Public Discussion

  • Icon for: Neil Plotnick

    Neil Plotnick

    Facilitator
    May 11, 2015 | 02:08 p.m.

    How do you balance web based and hands on activities in the classroom? Are there mechanisms in the software to allow or encourage students to collaborate in small groups while exploring the various visualizations?

  • Icon for: Dermot Donnelly

    Dermot Donnelly

    Co-Presenter
    May 11, 2015 | 05:10 p.m.

    We have data collection features within WISE. For example, in our Thermodynamics in the Kitchen unit, students use temperature probes to take the temperature of different objects and to demonstrate heating and cooling curves. Students then have opportunities to further investigate these hands-on activities through our visualizations. Both activities offer distinct affordances, and can be tailored to each classroom context.

    Students typically conduct WISE activities in pairs to support collaboration. We also have collaborative software tools. One such tool, the Idea Manager, allows students to add ideas from visualizations throughout a unit and to share these ideas with their class through WISE. Students debate and refine these ideas as a class.

  • Icon for: Jessica Hunt

    Jessica Hunt

    Facilitator
    May 11, 2015 | 02:12 p.m.

    I noticed that you say that you used the comments of expert teachers, along with research of how children develop and integrate their knowledge, to support the design of the software. I wonder if you could say more about how you identified and recruited the expert teachers that you partnered with in your study.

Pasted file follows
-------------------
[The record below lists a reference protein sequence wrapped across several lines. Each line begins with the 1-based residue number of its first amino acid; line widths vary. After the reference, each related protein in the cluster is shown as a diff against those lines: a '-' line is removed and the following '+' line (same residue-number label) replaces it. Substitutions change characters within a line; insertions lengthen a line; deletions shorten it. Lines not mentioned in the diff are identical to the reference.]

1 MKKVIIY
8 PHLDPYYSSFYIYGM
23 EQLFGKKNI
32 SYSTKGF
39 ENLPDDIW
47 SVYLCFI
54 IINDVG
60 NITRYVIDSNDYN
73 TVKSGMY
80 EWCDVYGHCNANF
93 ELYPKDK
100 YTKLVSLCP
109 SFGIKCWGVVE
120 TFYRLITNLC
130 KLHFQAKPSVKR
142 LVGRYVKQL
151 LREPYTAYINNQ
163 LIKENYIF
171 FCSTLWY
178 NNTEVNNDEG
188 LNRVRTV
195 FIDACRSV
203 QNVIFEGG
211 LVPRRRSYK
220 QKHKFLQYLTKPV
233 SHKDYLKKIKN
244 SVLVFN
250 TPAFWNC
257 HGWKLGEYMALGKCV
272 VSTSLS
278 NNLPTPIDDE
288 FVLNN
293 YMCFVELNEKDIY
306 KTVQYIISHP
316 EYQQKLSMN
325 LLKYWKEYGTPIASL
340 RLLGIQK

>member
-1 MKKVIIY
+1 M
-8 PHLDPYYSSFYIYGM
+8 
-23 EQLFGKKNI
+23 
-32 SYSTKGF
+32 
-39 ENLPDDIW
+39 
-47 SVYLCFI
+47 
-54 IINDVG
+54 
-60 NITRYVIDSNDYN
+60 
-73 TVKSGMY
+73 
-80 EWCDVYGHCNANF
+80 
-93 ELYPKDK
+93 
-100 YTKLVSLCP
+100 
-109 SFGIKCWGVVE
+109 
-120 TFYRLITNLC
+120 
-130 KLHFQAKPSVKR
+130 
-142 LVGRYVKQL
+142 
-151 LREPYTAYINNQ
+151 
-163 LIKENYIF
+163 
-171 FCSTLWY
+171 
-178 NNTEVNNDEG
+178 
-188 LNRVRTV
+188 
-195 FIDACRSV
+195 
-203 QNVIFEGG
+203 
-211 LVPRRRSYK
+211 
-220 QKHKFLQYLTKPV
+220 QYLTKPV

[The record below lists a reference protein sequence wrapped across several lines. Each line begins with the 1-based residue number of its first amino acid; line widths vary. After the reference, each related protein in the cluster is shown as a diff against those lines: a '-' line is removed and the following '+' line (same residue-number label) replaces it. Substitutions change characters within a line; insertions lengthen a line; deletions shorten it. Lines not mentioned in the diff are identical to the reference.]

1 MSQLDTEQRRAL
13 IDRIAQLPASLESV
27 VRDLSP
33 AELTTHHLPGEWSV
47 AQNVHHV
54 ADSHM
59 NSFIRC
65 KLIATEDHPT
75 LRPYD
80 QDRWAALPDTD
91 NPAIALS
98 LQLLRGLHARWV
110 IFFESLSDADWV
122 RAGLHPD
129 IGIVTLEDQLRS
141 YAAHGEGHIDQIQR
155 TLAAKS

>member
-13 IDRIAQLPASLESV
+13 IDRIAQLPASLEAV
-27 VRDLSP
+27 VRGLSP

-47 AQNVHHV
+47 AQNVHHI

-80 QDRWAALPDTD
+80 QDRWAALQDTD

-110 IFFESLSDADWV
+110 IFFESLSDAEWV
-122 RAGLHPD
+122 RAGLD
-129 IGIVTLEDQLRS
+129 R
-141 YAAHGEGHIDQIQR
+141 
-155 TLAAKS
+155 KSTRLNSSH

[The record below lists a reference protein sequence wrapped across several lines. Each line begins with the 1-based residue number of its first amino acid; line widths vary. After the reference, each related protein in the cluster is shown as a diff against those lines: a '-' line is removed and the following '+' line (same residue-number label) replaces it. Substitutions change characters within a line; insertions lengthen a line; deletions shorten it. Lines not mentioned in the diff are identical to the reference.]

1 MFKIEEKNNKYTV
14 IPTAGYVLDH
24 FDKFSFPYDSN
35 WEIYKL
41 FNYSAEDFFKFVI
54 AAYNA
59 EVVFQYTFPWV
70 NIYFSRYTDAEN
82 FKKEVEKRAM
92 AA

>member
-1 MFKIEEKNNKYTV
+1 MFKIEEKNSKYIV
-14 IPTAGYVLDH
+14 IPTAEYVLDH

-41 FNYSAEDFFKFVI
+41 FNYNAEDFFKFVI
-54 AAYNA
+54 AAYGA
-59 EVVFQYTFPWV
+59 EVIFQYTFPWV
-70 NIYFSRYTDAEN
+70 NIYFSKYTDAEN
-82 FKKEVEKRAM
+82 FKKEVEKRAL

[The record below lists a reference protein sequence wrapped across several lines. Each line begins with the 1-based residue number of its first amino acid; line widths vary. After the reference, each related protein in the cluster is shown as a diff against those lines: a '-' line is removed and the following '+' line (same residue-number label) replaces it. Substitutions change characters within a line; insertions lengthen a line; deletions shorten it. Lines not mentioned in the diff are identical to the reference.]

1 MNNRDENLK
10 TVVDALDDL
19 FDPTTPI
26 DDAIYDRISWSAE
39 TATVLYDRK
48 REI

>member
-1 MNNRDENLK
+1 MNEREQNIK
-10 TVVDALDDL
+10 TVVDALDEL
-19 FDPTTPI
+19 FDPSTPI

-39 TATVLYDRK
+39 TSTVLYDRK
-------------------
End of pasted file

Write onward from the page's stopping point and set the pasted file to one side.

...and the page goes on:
I was also interested in hearing more about teachers’ perceptions of the specific affordances of the software in the classroom. In what ways might the software promote teachers’ planning of instruction that is responsive to students’ evolving understanding, both within the software as well as other activities?

  • Icon for: Dermot Donnelly

    Dermot Donnelly

    Co-Presenter
    May 11, 2015 | 05:13 p.m.

    We classify expert teachers as those who have experience using multiple WISE units and have attended multiple 1-week professional development workshops. These teachers have repeatedly analyzed their own student learning data to refine the curriculum materials, and their in-class teaching strategies.

    To answer your second question, we are currently investigating how the automated guidance can effectively support teachers. Teacher interviews and classroom observations suggest teachers believe the automated guidance helps them to identify low-scoring students, and frees them to work directly with students needing additional guidance.